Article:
This theory runs into a number of problems, so Gracia pursues the
links between identity, identification, and causation. By the stringent
criteria outlined here, several works commonly accepted as part
of philosophy might have to be expelled and pushed into literature.
Hence Gracia attempts to address this problem by pursuing these
However, what happens if we are able, e.g. in the case of Descartes'
Discourse on Method, to establish that this is a work of
philosophy, a text of philosophy, a work of literature, and a text
of literature? Gracia offers to alternative solutions: (1) Two Text-Two
Work alternative, (2) One Text-One Work alternative, which he prefers.
Postscript: After I first arrived in Washington, I embarked
upon two projects in my free time. I read Ralph Ellison's Invisible
Man, Washington being a good place for that, and I began to
research the question of philosophical style. Those interested
in the latter may wish to take a look at my selected
bibliography on the subject:
I re-read Gracia's article within the past two months. Wrapping
my head around his thesis is still an effort, but I'm better prepared
to accept his thesis with respect to Borges after reading a considerable
body of Borges' fictional and non-fictional (not always easy to
distinguish) output. Borges' work obviously has considerable philosophical
content, but there is a narrative dimension in it which may be said
to transgress the bounds of the philosophical genre, assuming that
all recognized philosophical works can be jammed into that category,
an assumption I still tend to balk at. Aren't there philosophical
texts of a highly literary nature bound to their formand what
about irony? I think that several of Borges' essays might qualify
as philosophy, but I'll grant that the fiction is more tightly bound
to the form and thus not paraphrasable without loss of its identity.
"Pierre Menard" is not only a philosophical thesis; it
is a literary fable or tale.
Then there's an additional question not posed by Gracia: what changes
about philosophy when it takes up residence as literature? Does
philosophy then have a greater latitude of being taken ironically?
See my essay For Rene Menil, Caribbean
[> Borges (11): More Essays]
[> Borges (9): Essays]
[> Borges (3):
Pierre Menard, Author of the Quixote]
3 September 2006
Contractions and Expansions
In My Solitude (written 13 August 1997)
As for me, my clarity grows stronger each day. My
project this week is to achieve clarity without putting myself in
proximity to too much stimuli which will provoke my anger. Last
week I mixed my clarity with my fury. I don't plan to overcome my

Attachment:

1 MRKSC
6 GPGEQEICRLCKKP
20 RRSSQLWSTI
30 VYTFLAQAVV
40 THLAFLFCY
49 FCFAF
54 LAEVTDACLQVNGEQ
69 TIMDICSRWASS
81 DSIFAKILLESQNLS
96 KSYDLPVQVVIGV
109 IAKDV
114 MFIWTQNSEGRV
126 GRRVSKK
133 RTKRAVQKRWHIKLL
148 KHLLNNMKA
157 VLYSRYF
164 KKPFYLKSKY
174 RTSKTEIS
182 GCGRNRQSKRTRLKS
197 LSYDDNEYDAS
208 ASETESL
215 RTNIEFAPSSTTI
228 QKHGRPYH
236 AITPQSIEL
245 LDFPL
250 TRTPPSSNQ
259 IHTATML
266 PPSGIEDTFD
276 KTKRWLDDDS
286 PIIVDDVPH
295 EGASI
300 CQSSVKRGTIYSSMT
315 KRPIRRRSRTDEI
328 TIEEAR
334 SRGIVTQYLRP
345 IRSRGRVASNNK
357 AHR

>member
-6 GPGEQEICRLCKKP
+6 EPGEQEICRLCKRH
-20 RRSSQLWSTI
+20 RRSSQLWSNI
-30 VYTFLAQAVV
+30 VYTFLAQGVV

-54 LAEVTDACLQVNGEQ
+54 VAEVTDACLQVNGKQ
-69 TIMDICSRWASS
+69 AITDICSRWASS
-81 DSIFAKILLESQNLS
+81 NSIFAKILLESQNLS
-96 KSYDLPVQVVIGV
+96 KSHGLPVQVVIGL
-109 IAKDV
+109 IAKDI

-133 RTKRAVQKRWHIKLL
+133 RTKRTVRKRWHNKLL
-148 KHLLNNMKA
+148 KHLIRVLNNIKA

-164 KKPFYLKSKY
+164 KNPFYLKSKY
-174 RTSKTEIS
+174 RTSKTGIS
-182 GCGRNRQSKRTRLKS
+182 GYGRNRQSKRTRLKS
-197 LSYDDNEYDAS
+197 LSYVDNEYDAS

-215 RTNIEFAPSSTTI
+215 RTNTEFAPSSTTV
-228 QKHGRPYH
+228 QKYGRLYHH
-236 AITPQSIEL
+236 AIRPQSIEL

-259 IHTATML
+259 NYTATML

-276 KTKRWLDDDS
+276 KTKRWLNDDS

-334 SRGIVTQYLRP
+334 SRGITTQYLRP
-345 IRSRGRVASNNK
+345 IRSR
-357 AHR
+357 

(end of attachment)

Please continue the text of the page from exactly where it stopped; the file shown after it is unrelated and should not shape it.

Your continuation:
anger at all, but I do plan to aim for crystal clarity whatever
my emotional state, and to arrange my life as much as possible to
avoid excessive doses of other people's noise which would only provoke
my own irritation. Rather than being either a space cadet or a totally
down-to-earth person, I am negotiating those two extremes by means
of a tightly organized dialectical relationship between the inspired
world of the mind and the horribly tough world of everyday life.
Hence my powers of observation grow more acute as I survey the relationship
between my own mind and the conversations that other people are
holding. I make new advances each day. You would not believe how
rich in detail and moral lessons are each mundane event of waking
It is painful at times to be in this position, but I'm luckier
than most, because I have much leeway in disposing of my time and
energy, while most people are crushed by the social routine, mostly
of holding down a job, and the unpleasantness of social relations.
But I'm listening more closely to people's conversation, which is
mostly insipid, but which reflects the burden they are under. Is
it any coincidence that the conversation at the café today
was all about two and only two topics: racism and computers? I tried
to inject some clarity even in my cautious interventions into other
people's conversation. Not every one can listen or understand. Which
means I have to be even more razor sharp. But I'm telling you, this
is an exacting discipline. I have to do it, because I can and nobody
else can. It is an exacting discipline, and how awful it is that
as difficult as it is to be a human being under any circumstances,
a human being under capitalism in this epoch, it is even more outrageous
that one cannot simply be a human being first without this heavy
oppressive burden of race hanging over one's entire life. The fundamental
issue, though is the human dilemma, and how sadly not just our bodies
are limited by circumstance, but our emotions and thoughts.